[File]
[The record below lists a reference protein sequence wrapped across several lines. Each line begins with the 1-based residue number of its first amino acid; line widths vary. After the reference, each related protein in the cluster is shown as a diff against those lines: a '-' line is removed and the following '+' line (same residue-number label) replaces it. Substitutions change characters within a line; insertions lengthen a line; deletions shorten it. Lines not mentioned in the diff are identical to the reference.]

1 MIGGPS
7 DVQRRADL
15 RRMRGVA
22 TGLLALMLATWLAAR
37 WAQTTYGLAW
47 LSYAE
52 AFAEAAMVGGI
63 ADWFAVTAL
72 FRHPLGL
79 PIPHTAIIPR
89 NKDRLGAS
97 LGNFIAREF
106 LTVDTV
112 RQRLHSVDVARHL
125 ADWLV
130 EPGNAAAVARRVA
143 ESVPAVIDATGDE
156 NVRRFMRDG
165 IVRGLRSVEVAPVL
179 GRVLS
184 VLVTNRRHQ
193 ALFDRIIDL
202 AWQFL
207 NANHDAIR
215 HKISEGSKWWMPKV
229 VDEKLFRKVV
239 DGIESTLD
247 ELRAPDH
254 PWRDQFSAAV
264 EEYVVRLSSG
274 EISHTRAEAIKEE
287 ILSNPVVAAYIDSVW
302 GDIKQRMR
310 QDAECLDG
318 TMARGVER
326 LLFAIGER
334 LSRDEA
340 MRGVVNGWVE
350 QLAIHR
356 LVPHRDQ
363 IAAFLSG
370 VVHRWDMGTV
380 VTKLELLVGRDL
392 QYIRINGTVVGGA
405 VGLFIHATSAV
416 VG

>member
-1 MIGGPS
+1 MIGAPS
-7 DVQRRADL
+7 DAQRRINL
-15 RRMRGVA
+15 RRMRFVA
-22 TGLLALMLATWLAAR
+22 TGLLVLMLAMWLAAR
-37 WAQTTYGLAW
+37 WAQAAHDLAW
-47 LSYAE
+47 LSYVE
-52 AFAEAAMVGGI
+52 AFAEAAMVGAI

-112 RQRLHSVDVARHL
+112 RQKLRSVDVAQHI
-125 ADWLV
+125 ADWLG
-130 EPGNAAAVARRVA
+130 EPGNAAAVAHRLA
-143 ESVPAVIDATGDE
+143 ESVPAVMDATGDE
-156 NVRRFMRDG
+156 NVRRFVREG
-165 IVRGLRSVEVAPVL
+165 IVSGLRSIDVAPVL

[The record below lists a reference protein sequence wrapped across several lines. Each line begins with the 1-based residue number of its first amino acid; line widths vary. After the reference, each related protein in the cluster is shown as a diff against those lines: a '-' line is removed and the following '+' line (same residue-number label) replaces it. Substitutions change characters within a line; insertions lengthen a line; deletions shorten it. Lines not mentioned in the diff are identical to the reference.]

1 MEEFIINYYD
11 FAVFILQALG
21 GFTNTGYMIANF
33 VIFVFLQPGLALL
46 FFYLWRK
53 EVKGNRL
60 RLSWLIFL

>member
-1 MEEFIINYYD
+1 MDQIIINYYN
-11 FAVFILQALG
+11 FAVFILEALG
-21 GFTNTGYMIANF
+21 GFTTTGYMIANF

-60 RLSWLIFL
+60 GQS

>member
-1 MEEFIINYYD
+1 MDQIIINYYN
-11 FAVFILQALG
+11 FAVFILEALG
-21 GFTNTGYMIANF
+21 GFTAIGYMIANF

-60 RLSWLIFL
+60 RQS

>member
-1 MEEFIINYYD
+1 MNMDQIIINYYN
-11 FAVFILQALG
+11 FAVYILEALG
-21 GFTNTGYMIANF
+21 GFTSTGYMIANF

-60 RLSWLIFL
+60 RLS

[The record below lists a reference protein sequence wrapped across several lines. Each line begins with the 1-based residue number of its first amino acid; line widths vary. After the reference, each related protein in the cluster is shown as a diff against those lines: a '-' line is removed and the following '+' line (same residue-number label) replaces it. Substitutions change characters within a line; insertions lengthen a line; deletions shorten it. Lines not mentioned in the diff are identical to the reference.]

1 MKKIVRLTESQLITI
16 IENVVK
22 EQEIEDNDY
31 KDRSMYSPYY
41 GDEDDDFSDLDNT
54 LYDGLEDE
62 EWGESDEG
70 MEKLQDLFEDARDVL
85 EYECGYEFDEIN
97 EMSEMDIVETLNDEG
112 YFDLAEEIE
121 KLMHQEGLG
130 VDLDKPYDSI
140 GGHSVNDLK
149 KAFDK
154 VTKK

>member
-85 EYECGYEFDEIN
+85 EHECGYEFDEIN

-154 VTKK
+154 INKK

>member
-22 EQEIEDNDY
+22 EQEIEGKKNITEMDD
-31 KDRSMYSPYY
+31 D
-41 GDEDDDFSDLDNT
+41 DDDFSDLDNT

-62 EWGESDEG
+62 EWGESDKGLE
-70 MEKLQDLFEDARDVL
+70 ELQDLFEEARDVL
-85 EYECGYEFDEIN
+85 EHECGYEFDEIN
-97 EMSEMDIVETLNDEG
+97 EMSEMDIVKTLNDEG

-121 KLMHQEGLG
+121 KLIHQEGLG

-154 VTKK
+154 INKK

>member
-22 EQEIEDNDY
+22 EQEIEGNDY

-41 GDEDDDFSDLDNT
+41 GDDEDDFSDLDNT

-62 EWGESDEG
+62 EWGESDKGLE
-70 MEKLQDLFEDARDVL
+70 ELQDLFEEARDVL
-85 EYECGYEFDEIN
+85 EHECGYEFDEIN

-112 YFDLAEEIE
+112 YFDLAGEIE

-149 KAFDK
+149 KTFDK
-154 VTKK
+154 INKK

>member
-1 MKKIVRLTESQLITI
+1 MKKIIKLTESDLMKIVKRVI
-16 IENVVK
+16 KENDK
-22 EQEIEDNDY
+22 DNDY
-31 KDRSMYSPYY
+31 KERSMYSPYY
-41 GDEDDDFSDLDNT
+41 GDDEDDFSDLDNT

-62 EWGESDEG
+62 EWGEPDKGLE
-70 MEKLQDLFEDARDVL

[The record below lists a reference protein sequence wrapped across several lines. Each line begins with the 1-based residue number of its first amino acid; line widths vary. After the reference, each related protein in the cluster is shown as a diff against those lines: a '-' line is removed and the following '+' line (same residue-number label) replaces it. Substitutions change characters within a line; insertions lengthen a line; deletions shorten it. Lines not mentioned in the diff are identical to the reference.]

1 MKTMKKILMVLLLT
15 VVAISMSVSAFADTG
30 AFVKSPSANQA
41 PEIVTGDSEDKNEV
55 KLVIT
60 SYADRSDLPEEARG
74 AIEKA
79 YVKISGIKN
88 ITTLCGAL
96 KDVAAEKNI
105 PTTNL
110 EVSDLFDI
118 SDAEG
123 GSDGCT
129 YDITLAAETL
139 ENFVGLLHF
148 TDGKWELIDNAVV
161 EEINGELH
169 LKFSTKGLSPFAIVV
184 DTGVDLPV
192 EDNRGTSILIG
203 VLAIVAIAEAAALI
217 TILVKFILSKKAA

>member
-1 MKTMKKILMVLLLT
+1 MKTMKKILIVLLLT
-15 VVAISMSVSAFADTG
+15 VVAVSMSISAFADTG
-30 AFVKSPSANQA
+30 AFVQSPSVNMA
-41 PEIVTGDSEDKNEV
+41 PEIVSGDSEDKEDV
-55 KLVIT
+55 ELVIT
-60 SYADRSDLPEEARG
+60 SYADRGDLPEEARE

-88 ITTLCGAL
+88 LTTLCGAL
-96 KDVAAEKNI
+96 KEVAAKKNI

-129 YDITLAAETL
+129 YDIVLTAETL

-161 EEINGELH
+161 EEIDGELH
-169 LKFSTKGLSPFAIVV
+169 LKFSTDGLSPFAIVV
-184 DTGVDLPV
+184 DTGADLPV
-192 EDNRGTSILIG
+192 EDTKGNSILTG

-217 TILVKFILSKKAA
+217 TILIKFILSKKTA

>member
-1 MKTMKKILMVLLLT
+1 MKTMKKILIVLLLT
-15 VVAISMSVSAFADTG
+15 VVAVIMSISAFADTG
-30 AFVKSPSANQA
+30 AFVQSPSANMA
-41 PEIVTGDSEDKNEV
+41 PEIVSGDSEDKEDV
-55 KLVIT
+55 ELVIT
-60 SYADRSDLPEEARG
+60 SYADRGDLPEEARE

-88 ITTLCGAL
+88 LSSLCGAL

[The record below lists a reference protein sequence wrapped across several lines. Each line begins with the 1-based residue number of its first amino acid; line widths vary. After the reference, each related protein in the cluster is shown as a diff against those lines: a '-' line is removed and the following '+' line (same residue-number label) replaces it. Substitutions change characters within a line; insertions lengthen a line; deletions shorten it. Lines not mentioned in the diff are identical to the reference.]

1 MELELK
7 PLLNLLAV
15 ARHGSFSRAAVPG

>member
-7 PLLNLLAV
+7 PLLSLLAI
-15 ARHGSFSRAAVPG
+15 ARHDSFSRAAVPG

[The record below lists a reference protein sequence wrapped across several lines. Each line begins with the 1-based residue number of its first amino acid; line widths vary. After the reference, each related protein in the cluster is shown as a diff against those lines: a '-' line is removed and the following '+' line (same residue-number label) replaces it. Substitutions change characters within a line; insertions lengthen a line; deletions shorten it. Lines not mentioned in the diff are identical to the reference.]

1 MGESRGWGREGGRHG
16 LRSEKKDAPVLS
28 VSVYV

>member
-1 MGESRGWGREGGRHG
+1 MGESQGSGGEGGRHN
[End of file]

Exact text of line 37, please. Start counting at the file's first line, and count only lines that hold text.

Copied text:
326 LLFAIGER